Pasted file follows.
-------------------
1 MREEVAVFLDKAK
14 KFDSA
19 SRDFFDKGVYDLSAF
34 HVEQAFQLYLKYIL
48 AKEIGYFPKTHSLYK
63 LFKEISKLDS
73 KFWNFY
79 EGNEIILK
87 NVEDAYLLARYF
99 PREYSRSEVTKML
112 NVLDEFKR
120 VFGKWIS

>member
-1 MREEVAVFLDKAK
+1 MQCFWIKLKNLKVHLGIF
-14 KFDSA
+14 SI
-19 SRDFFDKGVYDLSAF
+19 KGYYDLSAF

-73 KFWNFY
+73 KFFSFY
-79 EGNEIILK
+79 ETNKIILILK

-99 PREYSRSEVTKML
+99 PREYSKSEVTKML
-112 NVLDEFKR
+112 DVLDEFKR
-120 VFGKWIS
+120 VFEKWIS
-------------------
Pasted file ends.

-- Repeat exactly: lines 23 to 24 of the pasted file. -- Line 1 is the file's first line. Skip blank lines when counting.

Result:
+79 ETNKIILILK

-99 PREYSRSEVTKML